When NC State senior defensive tackle Larrell Murchison arrived at Carter-Finley Stadium this summer behind the wheel of a 2019 Rolls-Royce Cullinan, it did not take long for rival fans to question why the college football player was sporting an exotic $325,000 car.

After all, college athletes are supposed to be amateurs according to current NCAA rules. So why would a student-athlete blatantly cruise around campus in a luxury vehicle? And why would the official NC State football Twitter account proudly post a video of it?

Luckily for fans of the Wolfpack, the vehicle was loaned to the football program, not Murchison himself. Had a car dealership made that arrangement with a player directly, the NCAA would have sent investigators to Raleigh faster than Murchison’s 40-yard dash time.

The publicity stunt, produced by the NC State football program itself, was quickly propagandized into a branded Twitter video aimed to excite fans and, most importantly, catch the attention of potential recruits. If you join the Wolfpack, we will get you ready for the NFL so you can afford to buy a Rolls-Royce one day. Something like that.

Inspired by the modern trend of NFL players arriving to training camp in outlandish and flamboyant automobiles, the gesture provided an innocuous example of how college athletes have become more like professionals and less like ordinary students. 

While titanic television rights deals, the advent of legal sports betting and the commencement of conference networks have ballooned the economy of college athletics into a multi-billion dollar industry, the prospect of legislative action has pushed the NCAA to reconsider its governance of student-athletes before it is forced to do so.

Legislation pushes NCAA to open door on amateurism

The NCAA Board of Governors “voted unanimously to permit students participating in athletics the opportunity to benefit from the use of their name, image and likeness in a manner consistent with the collegiate model,” according to a release following its final proceeding of the year on Oct. 29.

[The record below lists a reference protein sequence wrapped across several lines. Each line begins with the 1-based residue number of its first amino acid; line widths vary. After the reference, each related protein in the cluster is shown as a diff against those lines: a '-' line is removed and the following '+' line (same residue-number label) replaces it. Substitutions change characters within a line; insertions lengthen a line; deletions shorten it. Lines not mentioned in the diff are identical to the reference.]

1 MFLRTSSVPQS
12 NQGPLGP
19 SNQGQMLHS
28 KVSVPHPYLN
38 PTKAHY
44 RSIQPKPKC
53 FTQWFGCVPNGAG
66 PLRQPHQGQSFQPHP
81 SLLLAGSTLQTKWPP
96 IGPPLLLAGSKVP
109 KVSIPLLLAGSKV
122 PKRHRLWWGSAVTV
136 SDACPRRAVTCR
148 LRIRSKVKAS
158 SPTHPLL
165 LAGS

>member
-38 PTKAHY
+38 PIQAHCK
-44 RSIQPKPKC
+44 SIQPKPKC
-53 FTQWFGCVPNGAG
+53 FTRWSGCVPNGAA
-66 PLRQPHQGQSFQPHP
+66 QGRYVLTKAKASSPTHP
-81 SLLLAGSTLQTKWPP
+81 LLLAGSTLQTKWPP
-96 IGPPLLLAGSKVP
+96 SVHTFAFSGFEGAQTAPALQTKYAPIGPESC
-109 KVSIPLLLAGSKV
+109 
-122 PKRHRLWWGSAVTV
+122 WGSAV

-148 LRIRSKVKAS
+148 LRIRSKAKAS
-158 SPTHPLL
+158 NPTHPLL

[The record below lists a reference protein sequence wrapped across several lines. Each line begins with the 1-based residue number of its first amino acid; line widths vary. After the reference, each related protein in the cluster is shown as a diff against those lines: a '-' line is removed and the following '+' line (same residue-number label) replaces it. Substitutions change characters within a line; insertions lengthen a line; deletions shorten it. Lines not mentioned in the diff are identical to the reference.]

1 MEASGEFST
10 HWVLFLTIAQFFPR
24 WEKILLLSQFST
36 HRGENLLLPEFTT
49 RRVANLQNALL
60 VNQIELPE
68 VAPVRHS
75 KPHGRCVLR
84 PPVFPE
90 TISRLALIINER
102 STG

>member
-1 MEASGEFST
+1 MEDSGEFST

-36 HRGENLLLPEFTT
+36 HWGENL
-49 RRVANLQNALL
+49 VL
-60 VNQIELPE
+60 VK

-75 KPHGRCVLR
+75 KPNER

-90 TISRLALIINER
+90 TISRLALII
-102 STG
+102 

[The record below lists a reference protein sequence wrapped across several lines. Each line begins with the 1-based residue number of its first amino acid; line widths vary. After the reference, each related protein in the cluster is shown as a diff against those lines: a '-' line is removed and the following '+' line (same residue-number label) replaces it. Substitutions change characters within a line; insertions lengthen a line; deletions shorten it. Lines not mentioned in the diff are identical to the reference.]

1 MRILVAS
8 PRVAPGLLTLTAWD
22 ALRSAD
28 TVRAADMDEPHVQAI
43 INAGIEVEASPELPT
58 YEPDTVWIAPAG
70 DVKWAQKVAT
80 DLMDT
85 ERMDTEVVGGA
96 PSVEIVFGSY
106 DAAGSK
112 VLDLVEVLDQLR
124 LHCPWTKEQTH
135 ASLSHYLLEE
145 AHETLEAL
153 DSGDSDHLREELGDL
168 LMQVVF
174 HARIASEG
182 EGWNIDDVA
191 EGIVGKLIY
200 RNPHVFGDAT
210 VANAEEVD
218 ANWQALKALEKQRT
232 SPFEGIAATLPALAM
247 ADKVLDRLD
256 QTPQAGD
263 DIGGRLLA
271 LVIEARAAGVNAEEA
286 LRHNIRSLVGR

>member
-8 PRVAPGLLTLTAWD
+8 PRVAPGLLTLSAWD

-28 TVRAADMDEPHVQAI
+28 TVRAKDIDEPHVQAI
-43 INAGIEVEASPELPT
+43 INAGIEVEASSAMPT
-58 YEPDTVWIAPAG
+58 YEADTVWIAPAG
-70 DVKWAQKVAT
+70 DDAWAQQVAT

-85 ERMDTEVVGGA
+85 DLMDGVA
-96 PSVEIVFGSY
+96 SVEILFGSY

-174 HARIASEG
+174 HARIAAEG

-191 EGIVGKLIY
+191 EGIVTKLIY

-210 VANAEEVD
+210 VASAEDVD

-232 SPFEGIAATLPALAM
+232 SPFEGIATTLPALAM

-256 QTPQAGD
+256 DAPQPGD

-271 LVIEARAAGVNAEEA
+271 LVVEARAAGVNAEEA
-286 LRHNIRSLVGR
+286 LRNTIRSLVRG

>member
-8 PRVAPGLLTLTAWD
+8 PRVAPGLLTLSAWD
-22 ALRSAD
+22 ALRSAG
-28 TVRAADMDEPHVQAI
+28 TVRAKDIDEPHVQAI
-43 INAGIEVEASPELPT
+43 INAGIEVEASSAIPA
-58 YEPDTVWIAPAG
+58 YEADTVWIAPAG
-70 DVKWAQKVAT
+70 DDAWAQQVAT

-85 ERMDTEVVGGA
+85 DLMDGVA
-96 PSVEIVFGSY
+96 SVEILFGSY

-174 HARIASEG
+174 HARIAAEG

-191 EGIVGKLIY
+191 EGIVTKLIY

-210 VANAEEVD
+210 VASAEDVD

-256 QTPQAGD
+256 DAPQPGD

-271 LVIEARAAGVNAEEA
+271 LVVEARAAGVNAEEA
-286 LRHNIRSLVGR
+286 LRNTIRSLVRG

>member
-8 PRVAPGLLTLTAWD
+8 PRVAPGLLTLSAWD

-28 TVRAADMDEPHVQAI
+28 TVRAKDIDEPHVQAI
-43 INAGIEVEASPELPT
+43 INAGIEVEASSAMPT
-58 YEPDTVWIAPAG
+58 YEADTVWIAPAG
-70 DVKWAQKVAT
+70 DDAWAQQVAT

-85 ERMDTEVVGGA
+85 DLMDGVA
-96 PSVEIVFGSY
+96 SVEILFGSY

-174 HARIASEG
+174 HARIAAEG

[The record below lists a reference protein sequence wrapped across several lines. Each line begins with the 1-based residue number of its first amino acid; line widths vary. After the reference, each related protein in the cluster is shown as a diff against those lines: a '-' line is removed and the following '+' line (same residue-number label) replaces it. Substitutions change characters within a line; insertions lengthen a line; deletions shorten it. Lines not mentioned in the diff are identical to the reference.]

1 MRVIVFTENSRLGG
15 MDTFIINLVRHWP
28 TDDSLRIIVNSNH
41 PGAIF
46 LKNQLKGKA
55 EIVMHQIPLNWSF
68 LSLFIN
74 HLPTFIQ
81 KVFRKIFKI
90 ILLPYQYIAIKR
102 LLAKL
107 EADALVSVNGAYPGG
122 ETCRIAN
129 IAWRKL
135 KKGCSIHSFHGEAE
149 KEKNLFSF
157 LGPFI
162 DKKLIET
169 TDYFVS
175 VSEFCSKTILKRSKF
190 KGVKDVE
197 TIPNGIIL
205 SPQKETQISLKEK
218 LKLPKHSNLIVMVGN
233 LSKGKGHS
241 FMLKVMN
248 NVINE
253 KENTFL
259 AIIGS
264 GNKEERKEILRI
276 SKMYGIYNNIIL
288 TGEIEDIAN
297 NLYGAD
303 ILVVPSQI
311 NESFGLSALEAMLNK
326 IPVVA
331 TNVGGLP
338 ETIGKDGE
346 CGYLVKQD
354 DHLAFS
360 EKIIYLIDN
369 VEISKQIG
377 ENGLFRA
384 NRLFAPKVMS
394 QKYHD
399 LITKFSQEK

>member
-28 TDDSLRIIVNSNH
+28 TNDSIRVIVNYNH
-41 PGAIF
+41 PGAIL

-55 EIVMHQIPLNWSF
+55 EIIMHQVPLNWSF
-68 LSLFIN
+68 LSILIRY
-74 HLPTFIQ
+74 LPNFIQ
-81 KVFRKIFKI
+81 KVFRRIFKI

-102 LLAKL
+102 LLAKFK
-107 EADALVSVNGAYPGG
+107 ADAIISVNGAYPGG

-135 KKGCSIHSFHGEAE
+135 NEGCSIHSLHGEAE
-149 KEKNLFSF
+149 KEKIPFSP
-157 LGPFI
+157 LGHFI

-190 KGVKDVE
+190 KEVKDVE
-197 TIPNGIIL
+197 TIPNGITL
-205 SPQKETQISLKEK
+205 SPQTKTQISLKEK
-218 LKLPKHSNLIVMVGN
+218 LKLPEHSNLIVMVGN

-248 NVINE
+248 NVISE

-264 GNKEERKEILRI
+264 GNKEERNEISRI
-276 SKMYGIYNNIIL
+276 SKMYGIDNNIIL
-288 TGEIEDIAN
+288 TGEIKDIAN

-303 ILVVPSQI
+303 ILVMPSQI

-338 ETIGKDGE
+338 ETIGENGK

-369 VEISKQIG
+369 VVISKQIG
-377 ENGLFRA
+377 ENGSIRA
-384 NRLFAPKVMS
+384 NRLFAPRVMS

While the sudden shift in the association’s strategy was noteworthy, the organization has made no change to its existing bylaws on amateurism. The release simply opened the door to future permission of additional benefits afforded to student-athletes without explaining what those benefits may be.

“I don’t believe the NCAA is going to change voluntarily,” said Todd McFall, a sports economist from Wake Forest University. “I think that change is going to have to come from judicial or legislative decisions.”

A list of carefully-worded guidelines for rule modernization was also provided, most notably to “make clear the distinction between collegiate and professional opportunities,” according to the release.

The move defied the organization’s traditional stance on amateurism. As recently as September, NCAA President Mark Emmert suggested that giving athletes the right to use their own name, image and likeness for profit poses an “existential threat” to the collegiate model.

The strategic somersault is seen by McFall as an attempt to get ahead of growing legislative and public pressure on the non-profit organization.

“It's the absolute worst nightmare for the NCAA in that they’ve been able to operate however they want for the last 65 years and now they’re being told how to operate,” McFall said.

When California Governor Gavin Newsom signed the Fair Pay to Play Act into state law in September, the Golden State became the first to pass a law granting student-athletes the right to financially profit from their own name, image and likeness. Several other states, including Florida and New York, have followed by revisiting or introducing similar legislation.